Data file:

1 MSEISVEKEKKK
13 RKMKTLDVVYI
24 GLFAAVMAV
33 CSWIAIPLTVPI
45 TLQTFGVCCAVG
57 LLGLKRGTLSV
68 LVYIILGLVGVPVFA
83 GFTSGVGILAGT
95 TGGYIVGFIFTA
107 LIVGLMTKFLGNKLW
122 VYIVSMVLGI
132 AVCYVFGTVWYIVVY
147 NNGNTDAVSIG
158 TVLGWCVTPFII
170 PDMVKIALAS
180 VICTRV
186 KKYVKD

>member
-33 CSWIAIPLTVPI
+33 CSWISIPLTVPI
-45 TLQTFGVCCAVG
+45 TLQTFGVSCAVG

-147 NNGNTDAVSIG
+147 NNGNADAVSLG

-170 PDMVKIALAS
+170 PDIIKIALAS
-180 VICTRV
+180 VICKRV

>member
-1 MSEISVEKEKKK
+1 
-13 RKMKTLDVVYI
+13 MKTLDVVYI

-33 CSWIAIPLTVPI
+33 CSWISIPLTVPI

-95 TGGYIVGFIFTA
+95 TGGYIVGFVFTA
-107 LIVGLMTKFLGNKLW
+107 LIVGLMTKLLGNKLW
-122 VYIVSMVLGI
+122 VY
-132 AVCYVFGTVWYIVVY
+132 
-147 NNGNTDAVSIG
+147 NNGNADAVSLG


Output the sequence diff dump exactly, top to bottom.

1 MSEISVEKEKKK
13 RKMKTLDVVYI
24 GLFAAVMAV
33 CSWIAIPLTVPI
45 TLQTFGVCCAVG
57 LLGLKRGTLSV
68 LVYIILGLVGVPVFA
83 GFTSGVGILAGT
95 TGGYIVGFIFTA
107 LIVGLMTKFLGNKLW
122 VYIVSMVLGI
132 AVCYVFGTVWYIVVY
147 NNGNTDAVSIG
158 TVLGWCVTPFII
170 PDMVKIALAS
180 VICTRV
186 KKYVKD

>member
-33 CSWIAIPLTVPI
+33 CSWISIPLTVPI
-45 TLQTFGVCCAVG
+45 TLQTFGVSCAVG

-147 NNGNTDAVSIG
+147 NNGNADAVSLG

-170 PDMVKIALAS
+170 PDIIKIALAS
-180 VICTRV
+180 VICKRV

>member
-1 MSEISVEKEKKK
+1 
-13 RKMKTLDVVYI
+13 MKTLDVVYI

-33 CSWIAIPLTVPI
+33 CSWISIPLTVPI

-95 TGGYIVGFIFTA
+95 TGGYIVGFVFTA
-107 LIVGLMTKFLGNKLW
+107 LIVGLMTKLLGNKLW
-122 VYIVSMVLGI
+122 VY
-132 AVCYVFGTVWYIVVY
+132 
-147 NNGNTDAVSIG
+147 NNGNADAVSLG